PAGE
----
Planning scholarship tends to shy away from the emotional realm and planners in practice assert their distance from attachment. The policy of neighbourhood planning in England is unusual in that it addresses people’s emotional commitment to place, or their place attachment.
Human geographers would argue that the relationship with place is largely unconscious and is felt in the bones. Place is not a backdrop or a setting from which we stand distinct; instead emplacement, like embodiment, is a condition of being. Although individuals are confronted with a reality of place ‘out there’, which they may invest in meaning for themselves, places are already imbued with meanings that govern expected behaviour and social interaction. We talk about people being put in their place. Place is tied up with power relations and behavioural norms. Continue reading
Building Sustainable Futures
In a new book ‘Building Sustainable Futures‘ edited by Dastbaz and Strange and published by Springer 2015 I contribute a chapter on neighbourhood planning and sustainable communities.
The concept of sustainable communities has come to define a particular type of governance in which responsibility for ameliorating the impact of economic growth is devolved to place-based voluntary and community associations. The community provides a model of sustainability in which the economics of collective consumption and the politics of community action can be engaged in the planning and stewardship of local development. The strategies of sustainable communities that result combine the market zeal of spatial liberalism with themes of redistributive justice and equality. In the concept of community they find both a model of resilience and self-reliance and conversely a dynamic of mutual aid and co-operation.
My chapter identifies these competing strands in government strategies for sustainable communities in England and particularly the programme of neighbourhood planning introduced from 2011. Together with my co-author, David Haigh, I argue that through neighbourhood planning responsibility for achieving environmental and social sustainability was largely abandoned by the state and relegated to the domestic networks of the community. We explore the definition of sustainability that emerged from communities and their neighbourhood plans, one in which the priorities of environmental quality and the welfare needs of social reproduction were pursued through a Hobson’s choice of economic growth or self-reliance. In attempts by neighbourhood planning groups to establish innovative strategies of participation and community management we evidence the continuance of claims of redistribution and spatial equality in the concept of sustainability and in this unequal geography of community initiatives, we chart the development of a new patchwork politics of place. Building Sustainable Futures chapter_Final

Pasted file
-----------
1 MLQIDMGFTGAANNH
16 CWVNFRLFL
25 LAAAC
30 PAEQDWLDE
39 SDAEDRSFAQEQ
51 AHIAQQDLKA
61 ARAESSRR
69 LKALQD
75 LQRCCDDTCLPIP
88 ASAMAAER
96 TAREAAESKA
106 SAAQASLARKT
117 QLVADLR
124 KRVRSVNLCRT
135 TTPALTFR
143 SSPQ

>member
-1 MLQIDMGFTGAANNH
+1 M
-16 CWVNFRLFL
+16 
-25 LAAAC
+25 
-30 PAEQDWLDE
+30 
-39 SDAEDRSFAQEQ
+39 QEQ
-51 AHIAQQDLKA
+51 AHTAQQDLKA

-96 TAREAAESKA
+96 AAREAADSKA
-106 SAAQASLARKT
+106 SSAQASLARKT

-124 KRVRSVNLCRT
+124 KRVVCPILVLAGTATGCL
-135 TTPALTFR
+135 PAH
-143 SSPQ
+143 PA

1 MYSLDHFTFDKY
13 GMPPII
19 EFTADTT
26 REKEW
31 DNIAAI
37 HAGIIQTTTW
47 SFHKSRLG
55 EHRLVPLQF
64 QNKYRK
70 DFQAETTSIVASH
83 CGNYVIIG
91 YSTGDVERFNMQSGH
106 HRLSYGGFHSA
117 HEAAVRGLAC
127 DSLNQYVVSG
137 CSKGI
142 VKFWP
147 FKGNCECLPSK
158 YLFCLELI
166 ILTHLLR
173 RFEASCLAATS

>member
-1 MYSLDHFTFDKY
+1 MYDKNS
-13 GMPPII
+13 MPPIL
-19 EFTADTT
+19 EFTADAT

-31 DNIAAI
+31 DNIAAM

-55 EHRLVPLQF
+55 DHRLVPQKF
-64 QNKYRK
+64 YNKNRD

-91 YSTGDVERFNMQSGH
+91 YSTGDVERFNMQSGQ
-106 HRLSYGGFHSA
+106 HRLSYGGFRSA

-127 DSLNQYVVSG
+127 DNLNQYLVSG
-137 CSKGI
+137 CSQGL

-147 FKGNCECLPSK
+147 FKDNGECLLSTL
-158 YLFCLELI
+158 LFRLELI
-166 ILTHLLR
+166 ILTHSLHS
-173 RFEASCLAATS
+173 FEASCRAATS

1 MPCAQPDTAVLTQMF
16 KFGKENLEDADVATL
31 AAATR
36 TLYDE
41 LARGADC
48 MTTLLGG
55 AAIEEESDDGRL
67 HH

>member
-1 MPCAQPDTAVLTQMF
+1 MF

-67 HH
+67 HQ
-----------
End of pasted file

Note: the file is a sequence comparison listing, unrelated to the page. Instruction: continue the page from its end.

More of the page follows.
The policy intention of neighbourhood planning in England was to overcome community opposition to house-building. It was anticipated that neighbourhood plans would increase the number of sites allocated for housing by giving communities more influence over the shape of development in exchange for their compliance with a pro-growth agenda. By the end of 2015, with over 100 neighbourhood plans in place and a further 1700 underway, the government announced the success of the policy in increasing housing allocations by more than 10 per cent. Continue reading
Around 40 people from neighbourhood planning groups across Leeds took part in an innovative knowledge exchange workshop organised by Leeds Beckett University’s Planning Network on 7 November.
20 Neighbourhood Planning groups attend workshop
The workshop was organised by Leeds Planning Network, a new research cluster set up by the School of the Built Environment and Engineering supported by the Centre for Knowledge Exchange.
Quintin Bradley, Senior Lecturer in Planning at Leeds Beckett University, said: “This workshop is the first in a series of events in which we aim to help local people in Leeds get a real say in the future of their neighbourhoods.” Continue reading
One hundred years since the famous Glasgow Rent Strike of 1915 and we’re still battling the same housing crisis.
One hundred years ago the Glasgow rent strikers won the right to rent regulation and council housing. In the last thirty years we’ve lost those rights. Rent regulation was abolished by the Thatcher government and council housing was decimated by the Right to Buy and is now to be sold off to pay for another right to buy for housing associations.